Associate Professor Kevin Mahoney of Boston College's Graduate School of Social Work has been chosen by The Gerontological Society of America to receive its 2004 Maxwell A. Pollack Award for Productive Aging. This honor, given annually, recognizes instances of practice informed by research and analysis, research that directly improved policy or practice, and distinction in bridging the worlds of research and practice.
The award presentation will take place during GSA's 57th Annual Scientific Meeting, which is going to be held November 19th-23rd, 2004 in Washington, DC. The meeting is organized to foster interdisciplinary interactions among gerontological health care clinical, administrative, and research professionals. The actual conferral will occur in the Wilson B-M room of the Marriott Wardman Park Hotel on Sunday the 21st at 1:45 p.m.
Mahoney is renowned as a national leader in the development and evaluation of innovative programs to serve older persons. He is currently the head of the Cash and Counseling Demonstration and Evaluation project, which provides assistance and consultation to elderly individuals and their families to assist them in identifying services that best meet their needs and preferences regarding long-term care. This endeavor is supported by the Robert Wood Johnson foundation and the U.S. Department of Health and Human Services. Mahoney's direction has led to the successful implementation of the program in Arkansas, New Jersey and Florida. Mahoney also serves on the Advisory Board for the Boston Medical Center's Elderly Living at Home (homeless) program and The National Council on Aging's Reverse Mortgages for LTC Project expert panel.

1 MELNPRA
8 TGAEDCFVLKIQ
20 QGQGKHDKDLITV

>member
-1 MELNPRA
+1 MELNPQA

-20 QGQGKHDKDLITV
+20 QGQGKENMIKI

Individuals who are mid-career and actively engaged in the conception and development of innovative programs that demonstrate excellence in translating research into practical application or policy are eligible for this prize. The winner traditionally presents a lecture at the Annual Scientific Meeting the following year. The award is made possible through a generous grant from The New York Community Trust's Maxwell A. Pollack fund.
Source: Eurekalert & othersLast reviewed: By John M. Grohol, Psy.D. on 21 Feb 2009
Published on PsychCentral.com. All rights reserved.
A man can get discouraged many times, but he is not a failure until he begins to blame somebody else and stops trying.
~ John Burroughs